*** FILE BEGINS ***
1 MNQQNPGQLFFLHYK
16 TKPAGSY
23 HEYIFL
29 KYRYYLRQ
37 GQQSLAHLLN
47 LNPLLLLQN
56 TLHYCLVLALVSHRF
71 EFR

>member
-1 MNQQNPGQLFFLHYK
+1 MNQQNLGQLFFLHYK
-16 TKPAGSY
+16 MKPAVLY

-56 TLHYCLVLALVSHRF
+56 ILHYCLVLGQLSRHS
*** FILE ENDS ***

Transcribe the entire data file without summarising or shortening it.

1 MNQQNPGQLFFLHYK
16 TKPAGSY
23 HEYIFL
29 KYRYYLRQ
37 GQQSLAHLLN
47 LNPLLLLQN
56 TLHYCLVLALVSHRF
71 EFR

>member
-1 MNQQNPGQLFFLHYK
+1 MNQQNLGQLFFLHYK
-16 TKPAGSY
+16 MKPAVLY

-56 TLHYCLVLALVSHRF
+56 ILHYCLVLGQLSRHS